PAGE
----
A protest against the immigration and refugee policies of the Trump administration by Vermont artists and poets, the exhibit is a fundraiser for KIND.org. Kids In Need of Defense is an organization that provides lawyers to the over 50 percent of children who arrive in the United States and have no one to represent them in deportation hearings.
This exhibit showcases art and the written word in a wide variety of styles and viewpoints, from the abstract to the representational, but all sharing the common theme of empathy at the humanitarian crisis these policies and the “do-nothing” attitude of Congress has ultimately caused.
For information, call 802-468-2592, or go online to www.merwinstudio.com.
Music for families
For 44 years, the Manchester Music Festival has made it a mission to bring the joy and beauty of chamber music to the local community. In that spirit, this summer is chock-full of complimentary events that people of all ages are invited to attend.
At 1 p.m. Saturday, July 14, the Manchester Community Library will host a special program featuring cellist Amit Peled in a reading of his children’s book, “A Cello Named Pablo.” His book tells the story of the cello and how Peled went from the basketball courts of rural Israel to grand symphony halls. The reading is open to children of all ages.
At Burr and Burton Academy’s Riley Center for the Arts, at 2 p.m. Saturday, July 28, school-aged children and their families are invited to join the Manchester Music Festival for a free family concert and ice cream celebration. This concert will provide an interactive experience for attending children to be involved with a performance on solo marimba and mixed percussion, as guided by master performer Pius Cheung. Select young artists from the MMF Young Artists Program will also perform string chamber music selections, and the event will be narrated by Adam Neiman.
No tickets are required for these community events; call 802-362-1856, or go online to www.mmfvt.org.
Open studio tour
Rock River Artists’ 26th annual Open Studio Tour is slated for 10 a.m. to 6 p.m. Saturday, July 21, and 10 a.m. to 5 p.m. Sunday, July 22. The annual two-day offering features 12 artists in a range of media from functional ceramics to thread on fabric; collage to inlay; fine woodworking to painting in oils, acrylics and India ink.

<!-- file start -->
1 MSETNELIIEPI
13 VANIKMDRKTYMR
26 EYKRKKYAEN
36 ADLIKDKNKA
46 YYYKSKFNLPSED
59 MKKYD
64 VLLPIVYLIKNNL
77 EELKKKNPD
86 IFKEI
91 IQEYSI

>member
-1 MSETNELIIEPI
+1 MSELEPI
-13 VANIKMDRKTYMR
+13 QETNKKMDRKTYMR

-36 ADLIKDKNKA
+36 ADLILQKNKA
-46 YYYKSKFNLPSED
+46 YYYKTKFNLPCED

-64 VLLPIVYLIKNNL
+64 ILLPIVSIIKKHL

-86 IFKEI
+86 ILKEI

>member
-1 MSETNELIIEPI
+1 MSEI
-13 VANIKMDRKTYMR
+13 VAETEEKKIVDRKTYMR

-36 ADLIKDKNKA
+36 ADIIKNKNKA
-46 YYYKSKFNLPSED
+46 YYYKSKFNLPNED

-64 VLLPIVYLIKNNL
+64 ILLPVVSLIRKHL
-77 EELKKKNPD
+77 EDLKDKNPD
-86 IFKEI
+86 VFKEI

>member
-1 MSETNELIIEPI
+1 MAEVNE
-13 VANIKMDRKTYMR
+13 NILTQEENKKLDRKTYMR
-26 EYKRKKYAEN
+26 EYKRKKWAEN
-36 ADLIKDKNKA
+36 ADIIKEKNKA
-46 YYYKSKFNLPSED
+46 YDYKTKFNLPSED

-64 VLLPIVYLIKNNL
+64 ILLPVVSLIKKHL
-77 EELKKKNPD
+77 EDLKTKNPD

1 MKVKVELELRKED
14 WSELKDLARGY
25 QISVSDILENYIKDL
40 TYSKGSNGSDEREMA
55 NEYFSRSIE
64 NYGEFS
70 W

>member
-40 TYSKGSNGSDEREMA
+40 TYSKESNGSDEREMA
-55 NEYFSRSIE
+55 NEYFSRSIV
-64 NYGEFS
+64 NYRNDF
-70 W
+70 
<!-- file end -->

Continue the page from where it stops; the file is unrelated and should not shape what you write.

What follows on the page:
The tour allows visitors to get a behind-the-scenes look at the unique locations where each artist works — in rustic studios down county lanes, high up in the hills with spectacular views, amidst lush gardens and landscaping, tucked away in the woods, along the river’s edge.
Artists on the 2018 tour include: Ellen Darrow, pottery; Dan Dewalt, custom furniture; Chris Ericsson, furniture and jewelry; Georgie, oil painting; Richard Foye, raku pottery; Caryn King, painting; Steven Meyer, painting; Roger Sandes, painting and prints; Deidre Scherer, thread on fabric; Matthew Tell, pottery; Mary Welsh, collage. A tour artist from earlier years, T. Breeze Verdant will be back on the tour with his work in marquetry and inlay.
Visitors are encouraged to start their RRA Open Studio Tour at the Old Schoolhouse in South Newfane village where participating artists present a group show. For more information, call 802-348-7865, or email firstname.lastname@example.org.
Israel Congregation of Manchester (ICM) will present “Defiant Requiem,” an Emmy-nominated documentary about artistic courage and hope in the Theresienstadt (Terezín) Concentration Camp during World War II, at 7 p.m. Monday, July 16, at the Manchester Community Library. It is the first of four Jewish-themed films to be presented this summer at the MCL. The Jewish Film Series is open to the public, with a free-will donation appreciated.
“Defiant Requiem” tells the true and inspiring story of a brilliant young Czech conductor who recruited 150 fellow inmates and taught them Verdi’s Requiem, which they performed for fellow prisoners, high-ranking SS officers, and the International Red Cross in the early 1940s. Ostensibly designed to support the charade that concentration camp prisoners were not only treated well but also flourishing, these performances enriched the prisoners’ souls, amidst unfathomable horror. Verdi’s Requiem became a work of defiance and resistance against the Nazis, enabling the prisoners to “sing to the Nazis what they could not say to them.”
For more information, call Israel Congregation of Manchester, 802-362-4578.
Arts Preview: July 12-18, 2018